Tartarus Colles

From Wikipedia, the free encyclopedia
Jump to navigation Jump to search
Tartarus Colles based on THEMIS day-time image

Tartarus Colles are a group of knobby hills in the northern plains of Mars.

Context[edit]

Tartarus Colles runs from 8° to 33° north latitude and 170° to 200° west longitude. They were named after a classic albedo feature. The name was officially approved by the IAU in 1985.[1] The term "Colles" is used for small hills or knobs.[2]

There are over 40,000 knobs associated with Tartarus Colles.[3]

This landform is located within the Diacria quadrangle of Mars.

Geology[edit]

Some researchers have proposed that the knobs of western Tartarus Colles are consistent with concurrent interpretations of knobs in Cerberus Palus (downstream of Athabasca Valles), which would suggest that they formed as the result of interactions between lava and water to form what has been termed by some authors as volcanic rootless constructs (VRC). This class of lava-water interactions includes rootless cones, but have fewer genetic implications in their definition, as are not necessarily phreatomagmatic (resulting from the explosion of steam from the sudden evaporation of fluids on contact with lava). The water source is not required to have been added en masse in the form of some aqueous flood - instead possibly being available in the form of an extremely thin and shallow ground ice reservoir whose presence and extent is controlled by obliquity as an orbital forcer.[3]

Observational history[edit]

In 2008, Mark A. Bishop of the Planetary Science Institute and the University of South Australia reported on his results using higher-order neighbor analysis to attempt to discern any kind of pattern in the distribution of Tartarus Colles' knobs. The purpose of the study was to reconcile competing hypotheses as to the origin of these knobby landforms, which had been analogized by other authors to putative pingoes and rootless cones in Athabasca Valles and elsewhere in Elysium Planitia. Bishop found the cones of Tartarus Colles to exhibit a complete spatial randomness except where solifluction or magmatic effects were readily apparent.[4]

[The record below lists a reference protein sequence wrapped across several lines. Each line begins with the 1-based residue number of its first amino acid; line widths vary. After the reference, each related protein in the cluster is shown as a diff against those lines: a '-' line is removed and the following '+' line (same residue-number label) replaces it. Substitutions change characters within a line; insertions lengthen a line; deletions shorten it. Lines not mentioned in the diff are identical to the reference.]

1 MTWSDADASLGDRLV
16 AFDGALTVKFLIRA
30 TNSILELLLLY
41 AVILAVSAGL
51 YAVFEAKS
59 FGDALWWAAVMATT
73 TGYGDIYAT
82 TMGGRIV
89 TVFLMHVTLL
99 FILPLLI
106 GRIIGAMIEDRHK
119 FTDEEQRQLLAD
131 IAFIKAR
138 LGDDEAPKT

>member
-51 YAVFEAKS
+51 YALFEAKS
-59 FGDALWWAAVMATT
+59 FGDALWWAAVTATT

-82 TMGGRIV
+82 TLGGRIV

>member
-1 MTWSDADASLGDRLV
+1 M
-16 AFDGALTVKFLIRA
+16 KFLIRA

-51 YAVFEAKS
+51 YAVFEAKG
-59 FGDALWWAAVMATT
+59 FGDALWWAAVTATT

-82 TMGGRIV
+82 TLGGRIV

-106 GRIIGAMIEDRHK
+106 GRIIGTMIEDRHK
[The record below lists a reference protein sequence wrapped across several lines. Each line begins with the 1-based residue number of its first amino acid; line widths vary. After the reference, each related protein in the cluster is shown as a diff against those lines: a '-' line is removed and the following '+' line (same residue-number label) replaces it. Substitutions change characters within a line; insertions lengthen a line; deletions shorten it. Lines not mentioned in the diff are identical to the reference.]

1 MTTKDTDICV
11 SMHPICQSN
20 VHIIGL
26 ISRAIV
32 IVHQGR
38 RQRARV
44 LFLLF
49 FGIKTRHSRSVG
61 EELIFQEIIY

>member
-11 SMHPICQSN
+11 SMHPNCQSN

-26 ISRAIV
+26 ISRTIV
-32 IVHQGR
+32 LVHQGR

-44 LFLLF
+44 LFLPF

In 2011, Christopher W. Hamilton and Sarah A. Fagents of the University of Hawaiʻi at Mānoa in Honolulu, Hawaii, and Thorvaldur Thordarson of the University of Edinburgh in Scotland reported on the results of their geomorphic mapping, lava thickness estimations, and statistical analyses (nearest neighbor modeling) to investigate the hypotheses that the cones of Tartarus Colles are what the authors have termed "volcanic rootless constructs" - a more generalized variation of the term "rootless cone" that does not explicitly require a phreatomagmatic origin, or any clear explosive expression such as a pseudocrater. The authors criticize the tendency to generalize Martian pseudocrater analogies against Mývatn, the Icelandic lake, which has been used as a type example of structures arising on Mars from water-lava interactions in a way that ignores the variability of such structures even across Iceland.[3]

Gallery[edit]

References[edit]

  1. ^ "Tartarus Colles". Gazetteer of Planetary Nomenclature. USGS Astrogeology Research Program.
  2. ^ https://planetarynames.wr.usgs.gov/DescriptorTerms
  3. ^ a b c Hamilton, CW; Fagents, SA; Thordarson, T (2011). "Lava-ground ice interactions in Elysium Planitia, Mars: Geomorphological and geospatial analysis of the Tartarus Colles cone groups". Journal of Geophysical Research. 116 (E03004). Retrieved 12 November 2018.
  4. ^ Bishop, M.A. (2008). "Higher-order neighbor analysis of the Tartarus Colles cone groups, Mars: The application of geographical indices to the understanding of cone pattern evolution". Icarus. 197: 73–83.